Hiking the Jordan Trail: Day 26 – Ras al-Feid to Little Petra (14 miles)

Lost in Jordan

The desolate area I got lost in. Navigation is tricky when there is no visible trail, and you’re relying exclusively on a GPS.

“Win Petra Nous (Where is Little Petra)?” I asked.

I was lost and really had no idea how to get back on the track I was supposed to be on. The scenery was so magical I was mesmerized by its beauty. The track seemed rather obvious so I didn’t bother looking at my GPS. Time seemed to melt away as my thoughts were absorbed by this fantasyland. When I finally got around to checking my position I was way, way off track.

I had two choices: either backtrack up the monumental descent I had just completed or go on and hope I could connect with the GPS track. I chose the latter.

On and on I went. Sheer cliffs and a wadi separated me from the direction I needed to head, so I went on diverging further and further from the direction I needed to go. Pretty soon I was a kilometer off track. In order not to diverge any further I was scaling and climbing down wadis and ridges.

I was getting a little concerned; it was very desolate with no roads.  I hadn’t seen a single person in over a day and a half.

“Hee-Haw.”   I heard a donkey braying somewhere down the wadi. I headed in its direction, knowing there must be a person nearby.

After what seemed like an eternity, I finally saw a lone figure cooking over a fire. It turned out to be a typical Bedouin woman: open, friendly, and more than willing to help me in any way she could.

“Win Petra Nous (Where is Little Petra )?” I asked.

We sat and drank tea while I explained I was walking to Little Petra but was lost. She understood and pointed to what looked like a sheer cliff, then pointed straight up to the top of it at least 500 feet above the ground.

“No way I’m climbing up there,” I thought, “She must be saying I need to somehow get up there.”

I looked around and saw we were surrounded by unscaleable cliffs with the exception of a trail which headed in the wrong direction. Fortunately the food she was cooking was for her husband who was coming for lunch with his herd of sheep.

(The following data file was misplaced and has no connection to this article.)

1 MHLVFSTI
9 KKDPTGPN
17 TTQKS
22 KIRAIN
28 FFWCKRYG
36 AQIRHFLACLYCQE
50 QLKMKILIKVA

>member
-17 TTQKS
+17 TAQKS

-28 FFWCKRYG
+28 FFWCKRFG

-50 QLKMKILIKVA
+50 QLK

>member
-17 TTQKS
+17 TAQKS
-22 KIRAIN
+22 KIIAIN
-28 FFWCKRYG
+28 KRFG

When he finally showed up, he spoke just enough English to convince me that atop the cliff is where I needed to be and that once on top, there were a series of trails that would reconnect me with the track I was so desperately seeking.

“Momkin meshi. (Possible to walk)?” I said as I pointed to what I thought was an unscaleable cliff.

He pointed out a small crevice in the cliff that appeared to be a possible way to the top and said, “Iowa, momkin (Yes, possible).”

I never would have thought it was even remotely possible to climb up the cliff via this crevice, yet he probably knew more about this area than anyone.

I put away my GPS and camera, and made sure everything was securely fastened onto my backpack and off I went, purely on the faith that he knew what he was talking about.

Up, up, and up I went, pulling myself toward the top using the many foot and handholds there were in the sandstone. It was very difficult and got harder and harder the higher I went. Soon I was scaling a sheer cliff.

“Damn,” I thought to myself. “What have I gotten myself into?”

I looked down and saw the shepherd and his wife. They were mere specs by now. On and on I climbed, making almost no horizontal distance but at least 500 feet of vertical distance with no end in sight.

I got to a small flat area where a huge sandstone dome completely blocked my way.

“I’m not going back down,” I said defiantly, “I’m going around this rock.”

With my heart pounding like a scared hummingbird I clung on for dear life and slowly edged myself sideways knowing if I slipped I’d be soon meeting Maker. With great relief I made it around this cursed rock.

“Ham de la lah (Hallajulh)!”  I screamed a short time later as I made it to the top and saw multiple goat trails leading in the direction I needed to go.

The goat trails turned into a footpath, then to a dirt road, then YES! a paved road. A few hours later I arrived in little Petra in almost complete darkness.

With all the excitement and adventurous climbing, my focus was all on not getting hurt and finding my way to Little Petra. When I finally made it to the top of the cliff and knew I could make it to my destination, I realized I did a number on my feet. Both heels, the ball of one foot, and multiple toes all had bad blisters on them. That night when I took my shoes off I found out that I’m going to lose two toe nails. I’m going to have to let them heal in Petra for a few days before I push on. Fortunately I have the time.

As I said the scenery was beyond marvelous. The sandstone formations equaled anything in Canyonlands. The color, striations, patterns, and the shapes carved by erosion were unique. But damn this GPS navigation, I learned the hard way to sight see when I’m on the correct track and stopped.

sandstone mountains

I spent the entire day hiking through these rugged sandstone mountains.

 

sore toenail

My poor toenail hurts like the dickens now, and I’m sure it’ll fall off soon. This is the glamorous side of long-distance hiking.

You can find all my journal entries from hiking the Jordan Trail here: Jordan Trail

books by Nancy Sathre-Vogel

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